Some Britons were concerned over the fate of young blacks when the evidence suggested they were enslaved. In March 1890 the Victoria Gallery in Regent Street, London opened an exhibition called the Stanley and African Exhibition. Stanley had just spent three years crossing Africa on the Emin Pasha Relief Expedition, which he detailed in his two volume In Darkest Africa and in many speeches and articles. The exhibition was supported by the Royal Geographical Society and the Anthropological Society, the CMS, the British South Africa Company’s Duke of Fife and William Mackinnon of the British East Africa Company.[i] There were displays of fabrics, weapons, shields, carvings and masks. There were two Africans – Gootoo and Inyokwana, whose photographs were published as postcards.[ii] They were the subject of soul-searching by British liberals who wondered about their fate when the exhibition closed. Apparently the boys were the property of a Boer married to John Thorburn, an Englishman in Swaziland. The boys would return to that slave or semi-slave status, and so Charles Allen, secretary of the Anti-Slavery Society of England, took legal action.
The Court of Chancery of London had the role of representing children of any nationality who were in the United Kingdom and lacked a legal guardian. The court’s decision was published in The Times on 8 May 1891. The initial writ of habeas corpus had been made in November 1890 when it had been discharged as the judge thought the two lads were no worse off than children of their age in England, and neither expressed a wish to be removed from Mrs Thorburn’s custody. That judge believed they would return to Africa as her domestic servants. Allen then asked to be considered as their guardian for the time being. Evidence indicated Swaziland’s semi-independence meant Britain’s abolition of slavery did not apply there and local practice would keep them as wards of the Thorburns free to go when they reached maturity. Allen’s lawyers said the Thorburns had no rights as the boys had been given to them by a labour agent and were, to all intents and purposes, enslaved. Allen’s committee would provide finances to support them. The defence lawyers indicated if Allen was successful then busybodies would be able to ask for guardians to be appointed for thousands of British children, and the court did not have that power. The judge said the Thorburns ‘had no legal title to these infants’ and the court possessed the necessary powers. A guardian would have legal powers and would be subject to checks. The Thorburns were willing to be guardians. It was recommended that guardians were appointed.[iii] The Society concluded this decision made it easier in the future to stop African children from being taken from Britain without guarantees about their freedom. John Thorburn, writing on other matters concerning Swaziland, had a letter published in The Times in June.[iv] The documentation survives in the Anti-Slavery Society papers at Rhodes House, Oxford.[v]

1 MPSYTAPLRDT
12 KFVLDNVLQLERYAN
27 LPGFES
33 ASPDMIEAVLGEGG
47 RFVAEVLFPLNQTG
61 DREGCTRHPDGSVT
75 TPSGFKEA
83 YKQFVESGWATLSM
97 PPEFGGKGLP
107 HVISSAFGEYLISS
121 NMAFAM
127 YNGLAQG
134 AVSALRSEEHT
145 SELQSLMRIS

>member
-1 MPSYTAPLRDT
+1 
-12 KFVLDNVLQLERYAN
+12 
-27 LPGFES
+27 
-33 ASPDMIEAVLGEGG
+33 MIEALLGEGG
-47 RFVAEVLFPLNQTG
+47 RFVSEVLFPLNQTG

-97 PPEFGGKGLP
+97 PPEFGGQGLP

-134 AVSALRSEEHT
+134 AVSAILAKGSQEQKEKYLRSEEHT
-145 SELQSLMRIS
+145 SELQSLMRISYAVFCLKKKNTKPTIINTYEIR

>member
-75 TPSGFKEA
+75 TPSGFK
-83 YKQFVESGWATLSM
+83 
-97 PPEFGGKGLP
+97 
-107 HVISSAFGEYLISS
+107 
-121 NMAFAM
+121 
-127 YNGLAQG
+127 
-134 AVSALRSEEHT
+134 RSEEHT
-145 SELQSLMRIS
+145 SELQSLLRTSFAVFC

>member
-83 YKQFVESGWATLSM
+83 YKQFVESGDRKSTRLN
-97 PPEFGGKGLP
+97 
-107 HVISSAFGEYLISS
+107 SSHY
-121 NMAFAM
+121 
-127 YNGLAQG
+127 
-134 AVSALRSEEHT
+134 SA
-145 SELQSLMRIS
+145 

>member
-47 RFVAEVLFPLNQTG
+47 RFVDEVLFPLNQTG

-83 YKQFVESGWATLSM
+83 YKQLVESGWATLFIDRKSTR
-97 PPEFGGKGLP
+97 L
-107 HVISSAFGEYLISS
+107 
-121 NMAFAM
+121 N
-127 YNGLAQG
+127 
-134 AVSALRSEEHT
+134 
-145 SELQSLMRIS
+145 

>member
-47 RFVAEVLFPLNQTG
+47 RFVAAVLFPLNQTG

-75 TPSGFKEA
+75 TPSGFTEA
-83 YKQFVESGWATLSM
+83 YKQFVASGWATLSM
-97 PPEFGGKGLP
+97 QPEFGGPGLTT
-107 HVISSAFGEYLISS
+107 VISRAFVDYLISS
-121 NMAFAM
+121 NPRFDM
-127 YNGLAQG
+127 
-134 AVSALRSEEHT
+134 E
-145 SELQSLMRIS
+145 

Sannie Koopman left a touring South African choir to work for African American William Henry Thompson who was active with Christian missions in England. He was based at 107 Boelyn (sic Boleyn, surely?) Road, Kingsland, London but was living in lodgings at Wharfe Lane, Chesterfield in 1892. Koopman lodged there with Thompson and his wife since April, having been in St Helens. Thompson, his wife and daughter sang at mission meetings. Koopman was to help out. Having told Thompson she had had a miscarriage she went to the workhouse on the advice of a doctor. Her trunk was opened and a new-born male baby’s body was found in it. This led to an inquest when the mother refused to say anything. The jury decided the baby had died from a lack of attention at birth, and they expressed their sympathies to the Thompsons.[vi]
‘An intelligent dark-coloured girl’ the illegitimate daughter of Harriet Evans of Hawarden Castle in Cheshire was to be taken into care and placed for her own protection in an industrial school because her surroundings were assessed as ‘dangerous’. This was reported in the Western Mail (Cardiff), 31 October 1891 and the Cheshire Observer (Chester), 21 November 1891, p 2.
[i] Annie E. Coombes, Reinventing Africa: Museums, Material Culture and Popular Imagination in late Victorian and Edwardian England (New Haven: Yale University Press, 1994), pp 67-68.
[ii] Coombes, Reinventing Africa, pp 78-79; Morning Post (London), 31 March 1890, p 1.
[iii] The Times (London), 8 May 1891, p 13; Coombes, Reinventing Africa, pp 82-83.
[iv] Coombes, Reinventing Africa, p 83; The Times (London), 1 June 1891, p 14.
[v] www.johndhb.me.uk/ftreebiogs/jthorburn.htm states he was not present in London in 1891 and that he died in 1909. Thorburn’s Struggles in Africa: and how I transported a steam-boat on wheels 1,600 miles across the country was published in 1890, apparently in Swaziland.
[vi] Sheffield Independent, 5 May 1892, p 6; Sheffield Independent, 13 May 1892, p 2.